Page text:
One of the puzzles is guaranteed to send me boss-eyed; by Tuesday I'll be seeing little red triangles on everything. Charity shop jigsaws only come in two kinds..."Views" like German Castles, Greek Temples or Shakespeare's Birthplace … or "Busy" like Biscuits, Fish Scales or Ferns. Well, this one is a Mayan mother with her baby, wrapped in a blanket, mostly blanket. Endless stripes and a straw hat. I think it's supposed to be soothing … we'll see. Anyway, I've got a big jar of olives and a chicken roasting in the oven. So happy me.

Boats chugging up and down the river. A large, lurid pink Geranium called Marjorie, a big bag of Minneolas and Summer's beginning.

Now the Keep fit group has shrunk for the Summer, the local paper is the source of all gossip again. It's funny how much has changed in the last few years. These days the mayor seems to attend endless 100th Birthday parties and Golden Wedding Anniversaries but a couple of weeks ago he outdid himself. A local couple celebrated their Platinum Anniversary and her 108 year-old father was there to raise his glass to them, too. My youngest aunt, who's going to be 80 next week, seems positively frisky in comparison … mind you, she and her husband still go on hiking holidays.  Don't think I've ever hiked …..

Sunday, 5 May 2019

The Rain's An Hour Late...

Ten past five and it suddenly pours with rain for six minutes … Sitting comfortably on the sofa with some coffee, I'm not unduly bothered but do wonder if it's a sign of things to come.  I check the online edition of the Guardian again and it quite definitely says that it was going to rain here at four. Where will it end? And then it dawns on me... I'm not going ga-ga. I've been taken prisoner by the web.

Fortunately, after a couple of weeks of feeling like death after a bad reaction to some pills, I'm feeling almost human again and can put the laptop down and join the real world again. Perhaps plan a day out. An hour or two on the train, a good lunch and buying some new shoes will be quite exciting enough to start with … and I'll throw caution to the winds, not checking the weather before I go.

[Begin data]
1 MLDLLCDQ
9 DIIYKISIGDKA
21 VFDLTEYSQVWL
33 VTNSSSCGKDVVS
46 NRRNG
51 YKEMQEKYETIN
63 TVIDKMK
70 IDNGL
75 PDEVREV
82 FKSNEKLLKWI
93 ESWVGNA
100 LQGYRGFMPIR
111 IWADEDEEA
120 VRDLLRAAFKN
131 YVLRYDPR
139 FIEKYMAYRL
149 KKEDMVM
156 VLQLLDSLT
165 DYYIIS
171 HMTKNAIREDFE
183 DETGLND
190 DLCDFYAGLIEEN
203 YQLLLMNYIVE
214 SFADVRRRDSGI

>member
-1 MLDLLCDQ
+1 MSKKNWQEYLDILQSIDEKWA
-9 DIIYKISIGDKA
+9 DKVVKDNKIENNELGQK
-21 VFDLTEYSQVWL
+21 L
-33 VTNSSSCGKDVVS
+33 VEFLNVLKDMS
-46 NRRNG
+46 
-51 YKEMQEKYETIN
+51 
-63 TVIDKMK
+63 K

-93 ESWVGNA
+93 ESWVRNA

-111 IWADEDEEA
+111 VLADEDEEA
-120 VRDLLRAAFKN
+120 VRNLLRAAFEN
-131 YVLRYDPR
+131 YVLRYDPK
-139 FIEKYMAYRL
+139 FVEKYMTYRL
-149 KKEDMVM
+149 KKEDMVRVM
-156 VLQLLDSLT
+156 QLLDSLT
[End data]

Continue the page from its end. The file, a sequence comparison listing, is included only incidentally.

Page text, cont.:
Sunday, 24 March 2019


Yesterday had everything …

An elephant dressed in Kevlar and lace, a quickstep with a terrier, a lead, his owner and her rollator ( it became rather macrame-like till we could all realign ourselves ), coffee with Shakespeare's Wife on the train, the chance to play with a four year-old and a silver foot ball and to top it all, a magic cookery book…

Or maybe, had the sun not been shining, I would just have written that the Groninger Museum had decided to stage an exhibition of everything animal-related hidden in their vaults, including the life-size elephant, a dragon and a conveyor belt. That the terrier had wound himself so successfully round the rollator's wheels that his owner was stranded between me and the bus and it seemed rude to shove her aside rather than help. That Germaine Greer's book, grabbed from the pile by my bed, was entertaining with breakfast on the train. Or that waiting in a draughty bus station, the little boy was having a wonderful time shooting penalties with a tiny football made by his big brother out of rolled-up silver paper from a few chocolate bars.

And the cookbook? My favourite secondhand bookshop had it in their 50 cent box, obviously unaware of the magic recipe inside … Above a yellowing early '60s illustration of something orange-ish, it promised everyone's warming favourite, Tomato Soup.  The list of ingredients is economical in the extreme: 1 litre of cold water, 5 tomatoes, 2 cloves. And the method? Boil for 35 minutes. Season if necessary.  Yum!